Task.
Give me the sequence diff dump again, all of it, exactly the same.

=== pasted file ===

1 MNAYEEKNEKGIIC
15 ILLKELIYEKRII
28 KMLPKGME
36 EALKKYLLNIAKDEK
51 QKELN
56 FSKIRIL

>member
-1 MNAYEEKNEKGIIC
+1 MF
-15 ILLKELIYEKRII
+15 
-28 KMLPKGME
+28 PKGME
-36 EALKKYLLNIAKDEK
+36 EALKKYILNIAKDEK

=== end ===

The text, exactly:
1 MNAYEEKNEKGIIC
15 ILLKELIYEKRII
28 KMLPKGME
36 EALKKYLLNIAKDEK
51 QKELN
56 FSKIRIL

>member
-1 MNAYEEKNEKGIIC
+1 MF
-15 ILLKELIYEKRII
+15 
-28 KMLPKGME
+28 PKGME
-36 EALKKYLLNIAKDEK
+36 EALKKYILNIAKDEK